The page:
Fifth: Recognize that it is "sick" and "unhealthy" to believe that you have the power or control enough to fix, correct, change, heal or rescue another person, place or thing if they do not want to get better nor see a need to change.
Sixth: Recognize that you need to be healthy yourself and be "squeaky clean" and a "role model" of health in order for another to recognize that there is something "wrong" with them that needs changing.
Seventh: Continue to own your feelings as your responsibility and not blame others for the way you feel.
Eighth: Accept personal responsibility for your own unhealthy actions, feelings and thinking and cease looking for the persons, places or things you can blame for your unhealthiness.
Ninth: Accept that addicted fixing, rescuing, enabling are "sick" behaviors and strive to extinguish these behaviors in your relationship to persons, places and things.
Tenth: Accept that many people, places and things in your past and current life are "irrational," "unhealthy" and "toxic" influences in your life, label them honestly for what they truly are, and stop minimizing their negative impact in your life.
Eleventh: Reduce the impact of guilt and other irrational beliefs which impede your ability to develop detachment in your life.
Twelfth: Practice "letting go" of the need to correct, fix or make better the persons, places and things in life over which you have no control or power to change.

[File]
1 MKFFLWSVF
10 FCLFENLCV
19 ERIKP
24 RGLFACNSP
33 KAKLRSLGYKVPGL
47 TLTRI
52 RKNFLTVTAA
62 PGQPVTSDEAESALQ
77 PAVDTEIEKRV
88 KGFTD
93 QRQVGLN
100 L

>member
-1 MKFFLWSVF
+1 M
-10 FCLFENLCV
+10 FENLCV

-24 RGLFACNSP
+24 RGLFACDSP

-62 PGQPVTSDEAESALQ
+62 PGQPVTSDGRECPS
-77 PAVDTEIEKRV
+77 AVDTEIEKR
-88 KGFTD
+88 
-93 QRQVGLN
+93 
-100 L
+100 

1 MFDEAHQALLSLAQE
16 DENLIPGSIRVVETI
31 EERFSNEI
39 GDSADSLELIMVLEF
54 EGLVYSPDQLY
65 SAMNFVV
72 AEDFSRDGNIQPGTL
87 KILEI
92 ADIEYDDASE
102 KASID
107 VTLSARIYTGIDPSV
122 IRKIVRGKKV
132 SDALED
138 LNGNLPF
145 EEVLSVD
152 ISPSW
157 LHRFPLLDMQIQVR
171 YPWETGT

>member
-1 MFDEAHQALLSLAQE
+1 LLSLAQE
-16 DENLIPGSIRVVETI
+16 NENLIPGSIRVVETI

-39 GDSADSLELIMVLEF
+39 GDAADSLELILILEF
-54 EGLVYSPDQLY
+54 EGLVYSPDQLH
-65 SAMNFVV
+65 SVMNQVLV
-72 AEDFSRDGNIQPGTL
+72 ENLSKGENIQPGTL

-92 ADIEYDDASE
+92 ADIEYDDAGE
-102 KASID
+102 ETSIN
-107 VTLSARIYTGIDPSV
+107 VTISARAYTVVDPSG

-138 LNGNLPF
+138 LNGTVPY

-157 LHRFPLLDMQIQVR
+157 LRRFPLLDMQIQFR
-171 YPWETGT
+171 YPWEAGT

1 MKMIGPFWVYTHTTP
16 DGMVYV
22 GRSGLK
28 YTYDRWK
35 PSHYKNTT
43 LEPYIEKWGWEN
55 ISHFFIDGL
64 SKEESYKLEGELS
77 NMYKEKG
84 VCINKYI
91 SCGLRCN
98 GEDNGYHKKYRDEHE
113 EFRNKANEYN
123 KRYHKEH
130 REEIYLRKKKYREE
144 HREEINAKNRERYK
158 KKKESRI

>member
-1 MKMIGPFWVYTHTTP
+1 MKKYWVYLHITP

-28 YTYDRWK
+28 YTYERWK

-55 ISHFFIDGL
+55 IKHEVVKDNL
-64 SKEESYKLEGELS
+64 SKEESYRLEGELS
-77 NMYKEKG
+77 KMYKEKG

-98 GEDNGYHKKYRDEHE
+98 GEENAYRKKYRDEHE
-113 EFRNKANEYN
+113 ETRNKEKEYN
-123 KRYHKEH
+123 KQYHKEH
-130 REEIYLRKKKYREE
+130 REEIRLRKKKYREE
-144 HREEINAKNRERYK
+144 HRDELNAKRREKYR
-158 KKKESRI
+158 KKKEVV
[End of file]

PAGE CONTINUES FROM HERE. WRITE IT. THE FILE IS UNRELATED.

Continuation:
Steps in Developing Detachment
Step 1: It is important to first identify those people, places and things in your life from which you would be best to develop emotional detachment in order to retain your personal, physical, emotional and spiritual health. To do this you need to review the following types of toxic relationships and identify in your journal if any of the people, places or things in your life fit any of the following 20 categories.
Types of Toxic Relationships
* You find it hard to let go of because it is addictive.
* The other is emotionally unavailable to you.
* Coercive, threatening, intimidating to you.
* Punitive or abusive to you.
* Non-productive and non-reinforcing for you.
* Smothering you.
* Other is overly dependent on you.
* You are overly dependent on the other.
* Other has the power to impact your feelings about yourself.
* Relationship in which you are a chronic fixer, rescuer or enabler.
* Relationship in which your obligation and loyalty won't allow you to let go.
* Other appears helpless, lost and out of control.
* Other is self-destructive or suicidal.
* Other has an addictive disease.
* Relationship in which you are being manipulated and conned.
* When guilt is a major motivating factor preventing your letting go and detaching.
* Relationship in which you have a fantasy or dream that the other will come around and change to be what you want.
* Relationship in which you and the other are competitive for control.
* Relationship in which there is no forgiveness or forgetting and all past hurts are still brought up to hurt one another.
* Relationship in which your needs and wants are ignored.
Step 2: Once you have identified the persons, places and things you have a toxic relationship with, then you need to take each one individually and work through the following steps.